Fairbairn coached always for looseness and ease. A favourite remark was: 'If you can't do it easily, you can't do it at all'. He would never try to correct by condemnation and gave wide licence to individuals to develop their stroke naturally. He was ahead of his time in recognizing the importance of the subconscious mind in the development of technique, and his famous phrase 'Mileage makes champions' resonates still. He set before the performer an ideal after which to strive: if in his striving he did some odd things, never mind; the key was to be positive in coaching and encourage rather than criticize. It was inevitable that some of his crews, which had moved only a little way along the road to perfection, showed ungainly attitudes and exaggerations of ideals which earned bitter condemnation from more orthodox coaches, but what Fairbairn's crews lost in aesthetics they often gained in speed.
Fairbairn was an enthusiast, and was able to impart his enthusiasm to his pupils. He was ever progressive, ever ready to try out some new idea in coaching or some new device such as long slides or swivel rowlocks. He did much to make rowing popular, particularly in the clubs at Putney, and in 1925 he instituted the ‘head of the river’ race on the Putney to Mortlake course: a bronze bust of Fairbairn, by George Drinkwater, is held each year by the winning crew as the trophy. He coached many successful crews of both the London Rowing Club and the Thames Rowing Club, but his old college, Jesus, always took first place in his affections, and for more than thirty-three years he devoted himself to coaching its crews. It was a small college with a small boat club, but Fairbairn brought it many successes. His crews always raced hard and often won against crews which seemed to be better or more experienced.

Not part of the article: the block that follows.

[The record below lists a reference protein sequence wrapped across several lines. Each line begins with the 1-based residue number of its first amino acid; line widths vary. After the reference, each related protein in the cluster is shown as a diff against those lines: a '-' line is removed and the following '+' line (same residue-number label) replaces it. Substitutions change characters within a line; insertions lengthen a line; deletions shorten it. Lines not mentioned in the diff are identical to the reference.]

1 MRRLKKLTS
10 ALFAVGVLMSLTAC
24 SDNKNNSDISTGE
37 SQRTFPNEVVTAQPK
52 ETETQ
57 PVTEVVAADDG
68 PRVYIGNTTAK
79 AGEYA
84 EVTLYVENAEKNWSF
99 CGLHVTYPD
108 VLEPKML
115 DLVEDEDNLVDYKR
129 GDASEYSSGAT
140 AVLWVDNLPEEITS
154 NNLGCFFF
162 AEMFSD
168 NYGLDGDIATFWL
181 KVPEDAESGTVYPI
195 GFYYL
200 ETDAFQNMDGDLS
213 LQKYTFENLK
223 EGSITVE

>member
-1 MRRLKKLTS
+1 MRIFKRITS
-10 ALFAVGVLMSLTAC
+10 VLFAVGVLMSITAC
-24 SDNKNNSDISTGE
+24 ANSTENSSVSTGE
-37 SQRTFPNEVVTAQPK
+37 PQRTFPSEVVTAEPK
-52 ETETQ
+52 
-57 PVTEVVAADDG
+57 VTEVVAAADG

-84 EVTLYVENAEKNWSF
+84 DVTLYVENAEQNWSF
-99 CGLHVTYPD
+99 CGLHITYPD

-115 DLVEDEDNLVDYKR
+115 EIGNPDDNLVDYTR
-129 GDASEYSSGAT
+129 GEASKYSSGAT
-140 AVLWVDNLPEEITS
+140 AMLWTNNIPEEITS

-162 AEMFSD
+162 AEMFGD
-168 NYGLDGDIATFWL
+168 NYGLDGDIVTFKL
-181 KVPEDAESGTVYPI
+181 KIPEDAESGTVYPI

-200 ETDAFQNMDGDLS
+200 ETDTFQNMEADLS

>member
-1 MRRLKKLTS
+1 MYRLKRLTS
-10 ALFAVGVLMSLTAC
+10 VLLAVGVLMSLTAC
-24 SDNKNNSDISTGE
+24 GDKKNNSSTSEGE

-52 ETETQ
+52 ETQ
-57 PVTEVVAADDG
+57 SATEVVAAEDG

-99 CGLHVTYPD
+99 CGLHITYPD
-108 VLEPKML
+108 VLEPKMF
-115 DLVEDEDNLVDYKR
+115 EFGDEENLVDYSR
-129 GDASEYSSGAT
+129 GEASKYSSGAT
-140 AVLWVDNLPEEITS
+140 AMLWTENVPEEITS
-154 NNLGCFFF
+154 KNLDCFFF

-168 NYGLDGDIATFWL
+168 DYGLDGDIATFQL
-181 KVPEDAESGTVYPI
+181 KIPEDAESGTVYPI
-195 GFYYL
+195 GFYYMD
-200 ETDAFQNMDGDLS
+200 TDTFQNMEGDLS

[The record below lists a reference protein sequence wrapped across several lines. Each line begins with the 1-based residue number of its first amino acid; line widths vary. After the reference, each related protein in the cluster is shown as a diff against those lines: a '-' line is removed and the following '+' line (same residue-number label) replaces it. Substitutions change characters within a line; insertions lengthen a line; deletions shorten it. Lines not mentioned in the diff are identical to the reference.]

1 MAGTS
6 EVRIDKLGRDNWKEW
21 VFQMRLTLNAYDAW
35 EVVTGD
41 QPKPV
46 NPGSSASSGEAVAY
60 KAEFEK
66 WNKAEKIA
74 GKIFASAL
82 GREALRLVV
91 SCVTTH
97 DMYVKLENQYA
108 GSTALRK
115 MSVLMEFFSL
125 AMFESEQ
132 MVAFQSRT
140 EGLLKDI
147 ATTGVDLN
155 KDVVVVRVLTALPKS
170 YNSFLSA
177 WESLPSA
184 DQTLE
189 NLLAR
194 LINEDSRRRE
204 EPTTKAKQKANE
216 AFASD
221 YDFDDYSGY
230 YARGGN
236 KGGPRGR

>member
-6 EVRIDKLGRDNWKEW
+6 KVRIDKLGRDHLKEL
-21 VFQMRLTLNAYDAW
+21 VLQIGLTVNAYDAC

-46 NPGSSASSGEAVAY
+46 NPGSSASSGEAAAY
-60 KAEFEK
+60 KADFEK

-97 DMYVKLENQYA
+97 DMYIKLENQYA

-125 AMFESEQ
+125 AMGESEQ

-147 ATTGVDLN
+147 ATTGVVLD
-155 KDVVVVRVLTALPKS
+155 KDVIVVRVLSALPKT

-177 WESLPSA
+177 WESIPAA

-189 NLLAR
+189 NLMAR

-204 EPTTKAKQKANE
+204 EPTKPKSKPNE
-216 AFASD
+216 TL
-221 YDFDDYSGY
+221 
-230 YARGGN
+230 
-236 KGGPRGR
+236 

Fairbairn was known throughout the rowing world as Steve, and even those who disagreed with his unorthodox ways admitted his genuine love of rowing, his boundless enthusiasm, his kindliness, and his genius for coaching. He cut a tall, portly figure on the river bank, 'in an old blue blazer, with back as straight as when he rowed in '82, chest thrown out, head slightly on one side, and eyes fixed immovably on the crews racing past' (The Times, 17 May 1938). His writings include Rowing Notes (1926) and an autobiography, Fairbairn of Jesus (1931). His collected writings on rowing were published in a single volume in 1990, Steve Fairbairn on Rowing, edited by his son Ian. Fairbairn died at his residence, the Mostyn Hotel, Portman Square, London, on 16 May 1938, in which year Jesus College retained the headship of the Cam; his ashes rest beneath the shadow of the college chapel. He is remembered in Cambridge by the Fairbairn cup races, which he inaugurated in the late 1920s as a handicap race between Jesus crews to serve as a form guide towards the end of Michaelmas term. The event later expanded to include other colleges and, in 1976, a women's event as well. And on the Thames in London there is the Steve Fairbairn memorial stone: marking 1 mile from the start of the boat race course at Putney, and 1 mile from the finish of the head of the river race, it aptly commemorates Fairbairn's immense contribution both to varsity and to tideway rowing.